Reference : Brand Concept Maps: A Method of Capturing Doppelganger Brand Image
Scientific congresses and symposiums : Unpublished conference/Abstract
Business & economic sciences : Marketing
Brand Concept Maps: A Method of Capturing Doppelganger Brand Image
Brandt, Céline mailto [Université de Liège - ULiège > HEC-Ecole de gestion : UER > Marketing général >]
Pahud de Mortanges, Charles mailto [Université de Liège - ULiège > HEC-Ecole de gestion : UER > Marketing général >]
Bluemelhuber, Christian [> >]
Van Riel, Allard [> >]
6th Thought Leaders International Conference on Brand Management
April 2010
Leslie de Chernatony
[en] Doppelgänger brand image ; user-generated branding ; brand concept mapping
[en] In an Internet 2.0 context, negative user-generated content (UGC) that damages the brand reputation can be easily produced and quickly spread. There is a lack of literature on how to measure the impact of this value destruction, known as doppelgänger brand image (DBI). DBI is defined as the appearance, or reinforcement, of negative associations at the brand reputation level.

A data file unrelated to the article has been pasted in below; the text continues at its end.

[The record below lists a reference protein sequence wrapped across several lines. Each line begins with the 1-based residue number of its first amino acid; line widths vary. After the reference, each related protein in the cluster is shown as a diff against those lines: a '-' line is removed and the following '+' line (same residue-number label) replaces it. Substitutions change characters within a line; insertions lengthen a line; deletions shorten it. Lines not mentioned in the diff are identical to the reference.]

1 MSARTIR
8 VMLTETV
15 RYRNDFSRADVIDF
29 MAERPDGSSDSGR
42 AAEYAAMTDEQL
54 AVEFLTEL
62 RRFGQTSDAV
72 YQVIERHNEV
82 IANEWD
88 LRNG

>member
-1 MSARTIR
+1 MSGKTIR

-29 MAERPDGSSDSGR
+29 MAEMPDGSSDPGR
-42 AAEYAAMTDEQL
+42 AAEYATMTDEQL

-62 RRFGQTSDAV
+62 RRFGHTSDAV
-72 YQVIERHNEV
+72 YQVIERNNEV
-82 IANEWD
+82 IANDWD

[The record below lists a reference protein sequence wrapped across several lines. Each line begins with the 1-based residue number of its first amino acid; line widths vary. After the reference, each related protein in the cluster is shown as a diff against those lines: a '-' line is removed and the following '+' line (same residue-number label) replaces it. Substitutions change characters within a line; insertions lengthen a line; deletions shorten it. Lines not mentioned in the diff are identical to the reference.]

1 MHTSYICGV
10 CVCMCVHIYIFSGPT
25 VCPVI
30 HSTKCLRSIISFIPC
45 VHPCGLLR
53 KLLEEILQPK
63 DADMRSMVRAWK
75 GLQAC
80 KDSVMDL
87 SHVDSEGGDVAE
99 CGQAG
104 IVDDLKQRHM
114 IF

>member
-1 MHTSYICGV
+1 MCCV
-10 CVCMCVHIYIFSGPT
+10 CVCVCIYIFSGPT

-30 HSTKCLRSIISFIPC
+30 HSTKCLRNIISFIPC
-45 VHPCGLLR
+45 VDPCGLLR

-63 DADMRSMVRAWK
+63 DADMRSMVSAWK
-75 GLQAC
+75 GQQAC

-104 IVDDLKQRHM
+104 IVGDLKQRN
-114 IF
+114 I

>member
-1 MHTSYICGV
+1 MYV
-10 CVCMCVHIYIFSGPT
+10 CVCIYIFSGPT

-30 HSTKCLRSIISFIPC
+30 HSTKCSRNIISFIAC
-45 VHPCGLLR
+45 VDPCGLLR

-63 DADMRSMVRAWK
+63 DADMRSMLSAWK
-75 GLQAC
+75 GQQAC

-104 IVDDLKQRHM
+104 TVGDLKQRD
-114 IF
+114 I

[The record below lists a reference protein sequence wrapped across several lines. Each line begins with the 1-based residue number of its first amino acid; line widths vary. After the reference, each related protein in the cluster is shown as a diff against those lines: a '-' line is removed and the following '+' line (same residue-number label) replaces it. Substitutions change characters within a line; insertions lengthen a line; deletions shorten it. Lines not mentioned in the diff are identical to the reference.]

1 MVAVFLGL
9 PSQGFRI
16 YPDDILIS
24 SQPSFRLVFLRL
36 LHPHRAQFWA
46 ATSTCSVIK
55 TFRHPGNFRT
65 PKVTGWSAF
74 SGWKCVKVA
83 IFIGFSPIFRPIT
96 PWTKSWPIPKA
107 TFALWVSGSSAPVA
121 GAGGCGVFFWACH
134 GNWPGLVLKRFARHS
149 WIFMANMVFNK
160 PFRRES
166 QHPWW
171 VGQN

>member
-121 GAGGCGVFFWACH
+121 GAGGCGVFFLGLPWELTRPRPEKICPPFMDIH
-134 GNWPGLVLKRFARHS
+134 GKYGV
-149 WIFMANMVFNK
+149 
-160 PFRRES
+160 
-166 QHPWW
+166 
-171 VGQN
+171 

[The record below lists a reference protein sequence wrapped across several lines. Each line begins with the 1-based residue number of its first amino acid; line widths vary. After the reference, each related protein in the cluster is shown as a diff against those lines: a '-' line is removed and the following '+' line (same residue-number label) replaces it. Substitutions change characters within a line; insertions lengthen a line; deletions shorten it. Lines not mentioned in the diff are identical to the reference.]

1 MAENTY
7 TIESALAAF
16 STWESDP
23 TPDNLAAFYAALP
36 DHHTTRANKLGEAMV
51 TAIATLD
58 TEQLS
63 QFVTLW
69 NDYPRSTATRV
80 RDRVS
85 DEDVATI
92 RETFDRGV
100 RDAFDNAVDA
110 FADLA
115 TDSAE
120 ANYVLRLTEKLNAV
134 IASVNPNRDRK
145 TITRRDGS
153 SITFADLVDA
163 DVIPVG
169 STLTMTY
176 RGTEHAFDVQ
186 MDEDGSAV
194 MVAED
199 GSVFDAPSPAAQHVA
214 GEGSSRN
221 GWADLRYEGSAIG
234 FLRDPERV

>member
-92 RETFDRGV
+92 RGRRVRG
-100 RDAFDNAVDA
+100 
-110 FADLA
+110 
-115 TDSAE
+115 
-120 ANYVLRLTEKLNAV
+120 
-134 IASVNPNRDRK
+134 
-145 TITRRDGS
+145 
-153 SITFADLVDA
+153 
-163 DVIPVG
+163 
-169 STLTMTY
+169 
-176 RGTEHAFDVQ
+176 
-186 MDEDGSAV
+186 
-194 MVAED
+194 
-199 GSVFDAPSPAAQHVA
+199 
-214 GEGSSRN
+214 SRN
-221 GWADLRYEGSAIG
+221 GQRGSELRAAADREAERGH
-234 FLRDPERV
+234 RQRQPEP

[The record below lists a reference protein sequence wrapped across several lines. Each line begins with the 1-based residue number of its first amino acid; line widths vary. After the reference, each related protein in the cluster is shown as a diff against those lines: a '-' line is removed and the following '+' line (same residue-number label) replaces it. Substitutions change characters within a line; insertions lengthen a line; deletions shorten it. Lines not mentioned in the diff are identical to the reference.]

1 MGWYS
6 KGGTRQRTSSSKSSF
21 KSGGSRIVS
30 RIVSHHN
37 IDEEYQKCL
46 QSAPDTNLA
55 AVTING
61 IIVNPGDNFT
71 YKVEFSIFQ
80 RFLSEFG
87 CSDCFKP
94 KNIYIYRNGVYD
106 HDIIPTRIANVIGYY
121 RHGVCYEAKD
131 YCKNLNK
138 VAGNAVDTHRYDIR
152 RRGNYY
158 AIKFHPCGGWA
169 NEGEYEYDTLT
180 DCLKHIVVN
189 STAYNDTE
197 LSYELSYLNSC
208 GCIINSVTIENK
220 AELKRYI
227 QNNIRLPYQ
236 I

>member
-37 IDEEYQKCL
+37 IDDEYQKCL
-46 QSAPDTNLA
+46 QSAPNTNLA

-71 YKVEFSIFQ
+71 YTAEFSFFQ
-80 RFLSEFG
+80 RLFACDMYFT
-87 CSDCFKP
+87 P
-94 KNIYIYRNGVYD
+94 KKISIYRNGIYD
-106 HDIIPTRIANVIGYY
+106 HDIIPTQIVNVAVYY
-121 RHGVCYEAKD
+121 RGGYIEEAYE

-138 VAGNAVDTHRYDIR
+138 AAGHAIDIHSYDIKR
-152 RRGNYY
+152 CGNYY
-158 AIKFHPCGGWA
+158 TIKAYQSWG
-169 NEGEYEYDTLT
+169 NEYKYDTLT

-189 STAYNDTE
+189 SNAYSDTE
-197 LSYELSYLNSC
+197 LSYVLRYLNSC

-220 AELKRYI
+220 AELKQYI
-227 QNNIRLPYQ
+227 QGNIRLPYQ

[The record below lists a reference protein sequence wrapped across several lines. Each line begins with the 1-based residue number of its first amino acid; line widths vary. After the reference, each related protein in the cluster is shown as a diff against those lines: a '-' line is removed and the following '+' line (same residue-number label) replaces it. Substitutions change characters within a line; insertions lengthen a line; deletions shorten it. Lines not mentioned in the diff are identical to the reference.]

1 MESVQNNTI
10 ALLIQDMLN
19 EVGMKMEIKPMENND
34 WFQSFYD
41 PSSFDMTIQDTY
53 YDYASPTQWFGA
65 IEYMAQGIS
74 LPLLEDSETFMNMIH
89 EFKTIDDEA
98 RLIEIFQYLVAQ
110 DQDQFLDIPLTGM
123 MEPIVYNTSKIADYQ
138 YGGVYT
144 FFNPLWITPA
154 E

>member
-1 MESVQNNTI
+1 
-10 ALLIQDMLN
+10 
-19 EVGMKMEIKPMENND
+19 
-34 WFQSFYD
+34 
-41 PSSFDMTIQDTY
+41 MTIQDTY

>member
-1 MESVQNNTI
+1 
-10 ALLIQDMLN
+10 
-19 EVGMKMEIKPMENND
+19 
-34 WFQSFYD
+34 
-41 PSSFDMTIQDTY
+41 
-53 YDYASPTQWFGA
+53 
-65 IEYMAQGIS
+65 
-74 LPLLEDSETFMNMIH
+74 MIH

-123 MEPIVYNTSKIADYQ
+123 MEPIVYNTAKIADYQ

Using brand concept mapping (BCM) on two corporate brands, this study shows the effect of exposure to negative UGC on the brand image perception and measures the impact of this exposure on DBI. The authors use a two*two between-subjects design with 280 consumers in order to study the effects of media and source credibility, brand experience and Internet experience on the DBI.
The results suggest that, the negative UGC will cause an increase in the frequency of mentions of negative associations. At the reputation level, if the brand already has a DBI, an exposure to negative UGC will reinforce it. However, if the brand reputation is mostly positive, a single exposure to negative UGC will not create a DBI.
The results also confirm the effect of source credibility and media credibility on the likelihood of DBI. The experience with the brand and with Internet will reduce the risk of DBI.
Measuring Individual Brand Image Perceptions and Brand Reputation using Associative Networks: Theory and Implications for Consumer Goods
Researchers ; Professionals ; Students ; General public

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